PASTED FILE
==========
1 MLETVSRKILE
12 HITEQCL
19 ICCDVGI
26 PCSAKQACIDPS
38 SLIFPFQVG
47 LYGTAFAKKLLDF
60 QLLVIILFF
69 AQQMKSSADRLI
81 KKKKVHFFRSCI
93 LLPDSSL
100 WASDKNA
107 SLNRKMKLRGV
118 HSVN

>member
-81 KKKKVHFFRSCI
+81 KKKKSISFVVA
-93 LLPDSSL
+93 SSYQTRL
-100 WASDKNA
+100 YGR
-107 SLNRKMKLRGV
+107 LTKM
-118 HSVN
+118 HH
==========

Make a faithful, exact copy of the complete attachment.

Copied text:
1 MLETVSRKILE
12 HITEQCL
19 ICCDVGI
26 PCSAKQACIDPS
38 SLIFPFQVG
47 LYGTAFAKKLLDF
60 QLLVIILFF
69 AQQMKSSADRLI
81 KKKKVHFFRSCI
93 LLPDSSL
100 WASDKNA
107 SLNRKMKLRGV
118 HSVN

>member
-81 KKKKVHFFRSCI
+81 KKKKSISFVVA
-93 LLPDSSL
+93 SSYQTRL
-100 WASDKNA
+100 YGR
-107 SLNRKMKLRGV
+107 LTKM
-118 HSVN
+118 HH